Models of Care

                                  

In May 2013, the John A. Hartford Foundation awarded grants totaling $1.94 million to improve depression care at five non-profit community health clinics in the WWAMI (Washington, Wyoming, Alaska, Montana, Idaho) region. The awards will help the clinics implement Project IMPACT (Improving Mood – Promoting Access to Collaborative Care), an evidence-based depression care model offered by the University of Washington, which doubles the benefits of usual depression treatment.  The awards are made possible with funding from a two-year Social Innovation Fund (SIF) grant provided by the Corporation for National and Community Service (CNCS) to the Hartford Foundation in 2012.

The funds will go to non-profit community primary care organizations in rural areas which are either medically underserved or face a health professional shortage. The organizations receiving grants are:

  • The Community Health Center of Central Wyoming in Casper, Wyoming, the oldest and largest Federally Qualified Health Center (FQHC) in the state. In 2012, Wyoming had the nation’s highest suicide rate and the entire state is considered a mental health professional shortage area. Award amount: $314,000 for the first two years.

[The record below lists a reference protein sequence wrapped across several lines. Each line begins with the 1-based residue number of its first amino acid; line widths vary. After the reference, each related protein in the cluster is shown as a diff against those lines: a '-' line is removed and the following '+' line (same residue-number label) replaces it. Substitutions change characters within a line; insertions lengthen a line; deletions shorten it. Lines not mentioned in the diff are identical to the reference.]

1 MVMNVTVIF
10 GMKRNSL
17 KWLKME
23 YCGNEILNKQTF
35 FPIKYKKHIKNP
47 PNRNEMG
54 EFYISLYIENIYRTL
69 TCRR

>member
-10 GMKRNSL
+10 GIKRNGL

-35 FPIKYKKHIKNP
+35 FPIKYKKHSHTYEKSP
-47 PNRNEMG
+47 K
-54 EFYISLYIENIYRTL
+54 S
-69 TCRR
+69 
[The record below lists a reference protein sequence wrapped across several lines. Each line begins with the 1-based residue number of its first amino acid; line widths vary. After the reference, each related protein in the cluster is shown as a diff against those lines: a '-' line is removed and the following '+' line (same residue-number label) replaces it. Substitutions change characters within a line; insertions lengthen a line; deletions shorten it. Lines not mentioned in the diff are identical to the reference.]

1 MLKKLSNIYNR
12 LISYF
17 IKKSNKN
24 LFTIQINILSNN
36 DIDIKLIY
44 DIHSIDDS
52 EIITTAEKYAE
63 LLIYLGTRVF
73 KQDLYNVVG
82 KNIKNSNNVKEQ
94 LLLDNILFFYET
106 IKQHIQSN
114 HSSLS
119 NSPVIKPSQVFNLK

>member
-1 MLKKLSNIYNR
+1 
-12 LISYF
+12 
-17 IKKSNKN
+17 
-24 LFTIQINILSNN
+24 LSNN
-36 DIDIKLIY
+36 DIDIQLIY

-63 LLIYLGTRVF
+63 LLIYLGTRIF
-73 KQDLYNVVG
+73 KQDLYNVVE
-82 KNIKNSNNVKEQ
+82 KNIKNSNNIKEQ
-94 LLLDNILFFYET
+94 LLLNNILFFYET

• Mat-Su Health Services of Wasilla, Alaska. Mat-Su opened its doors in 1977 and became a Community Health Center in 2005. Award amount: $465,000 for the first two years.
  • Partnership Health Center in Missoula, Montana. PHC has provided health care services to the medically underserved for over 21 years. Award amount: $488,000 for the first two years.
  • Peninsula Community Health Services in Bremerton, Washington, which has used an integrated care approach to mental health in primary care since 2002. Award amount: $320,000 for the first two years.
  • Valley View Health Center in Chehalis, Washington. VVHC has been providing integrated behavioral health services since 2009. Patients served will include a group considered “high utilizers” - individuals who frequently end up in the criminal justice system or local emergency rooms due to untreated mental health and addiction issues. Award amount: $350,000 for the first two years.

For the full press release, click here


Hartford SIF Project Background

The John A. Hartford Foundation has received a multi-year, multi-million dollar Social Innovation Fund award to help primary care community health clinics implement a program to improve depression care in medically underserved rural communities in the Washington, Wyoming, Alaska, Montana and Idaho (WWAMI) region. The Social Innovation Fund, an initiative of the Corporation for National and Community Service, will help the Hartford Foundation spread the IMPACT model of depression care, in partnership with the University of Washington's Advancing Integrated Mental Health Solutions (AIMS) Center.